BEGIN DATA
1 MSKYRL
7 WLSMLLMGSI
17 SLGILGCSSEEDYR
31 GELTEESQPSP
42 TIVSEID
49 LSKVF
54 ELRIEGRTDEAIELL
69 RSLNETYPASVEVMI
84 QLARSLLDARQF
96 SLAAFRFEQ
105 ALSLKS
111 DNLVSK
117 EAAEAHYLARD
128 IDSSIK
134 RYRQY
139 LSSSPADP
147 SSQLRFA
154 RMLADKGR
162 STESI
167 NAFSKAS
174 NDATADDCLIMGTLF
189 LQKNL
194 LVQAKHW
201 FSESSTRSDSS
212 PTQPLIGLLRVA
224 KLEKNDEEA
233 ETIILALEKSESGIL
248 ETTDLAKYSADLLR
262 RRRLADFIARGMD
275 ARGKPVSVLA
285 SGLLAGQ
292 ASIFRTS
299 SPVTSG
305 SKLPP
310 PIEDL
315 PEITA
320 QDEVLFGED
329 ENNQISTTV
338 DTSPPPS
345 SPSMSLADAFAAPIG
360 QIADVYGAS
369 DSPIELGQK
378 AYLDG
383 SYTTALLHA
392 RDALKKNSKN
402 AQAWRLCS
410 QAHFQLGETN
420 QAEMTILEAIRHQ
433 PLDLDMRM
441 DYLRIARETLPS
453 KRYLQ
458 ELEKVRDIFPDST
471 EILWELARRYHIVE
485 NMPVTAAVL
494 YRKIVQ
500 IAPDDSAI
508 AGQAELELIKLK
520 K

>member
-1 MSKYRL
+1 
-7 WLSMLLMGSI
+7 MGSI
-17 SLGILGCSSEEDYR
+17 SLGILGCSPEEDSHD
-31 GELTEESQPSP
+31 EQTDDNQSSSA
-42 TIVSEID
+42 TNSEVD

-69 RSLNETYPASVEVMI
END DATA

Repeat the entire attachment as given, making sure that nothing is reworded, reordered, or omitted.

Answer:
1 MSKYRL
7 WLSMLLMGSI
17 SLGILGCSSEEDYR
31 GELTEESQPSP
42 TIVSEID
49 LSKVF
54 ELRIEGRTDEAIELL
69 RSLNETYPASVEVMI
84 QLARSLLDARQF
96 SLAAFRFEQ
105 ALSLKS
111 DNLVSK
117 EAAEAHYLARD
128 IDSSIK
134 RYRQY
139 LSSSPADP
147 SSQLRFA
154 RMLADKGR
162 STESI
167 NAFSKAS
174 NDATADDCLIMGTLF
189 LQKNL
194 LVQAKHW
201 FSESSTRSDSS
212 PTQPLIGLLRVA
224 KLEKNDEEA
233 ETIILALEKSESGIL
248 ETTDLAKYSADLLR
262 RRRLADFIARGMD
275 ARGKPVSVLA
285 SGLLAGQ
292 ASIFRTS
299 SPVTSG
305 SKLPP
310 PIEDL
315 PEITA
320 QDEVLFGED
329 ENNQISTTV
338 DTSPPPS
345 SPSMSLADAFAAPIG
360 QIADVYGAS
369 DSPIELGQK
378 AYLDG
383 SYTTALLHA
392 RDALKKNSKN
402 AQAWRLCS
410 QAHFQLGETN
420 QAEMTILEAIRHQ
433 PLDLDMRM
441 DYLRIARETLPS
453 KRYLQ
458 ELEKVRDIFPDST
471 EILWELARRYHIVE
485 NMPVTAAVL
494 YRKIVQ
500 IAPDDSAI
508 AGQAELELIKLK
520 K

>member
-1 MSKYRL
+1 
-7 WLSMLLMGSI
+7 MGSI
-17 SLGILGCSSEEDYR
+17 SLGILGCSPEEDSHD
-31 GELTEESQPSP
+31 EQTDDNQSSSA
-42 TIVSEID
+42 TNSEVD

-69 RSLNETYPASVEVMI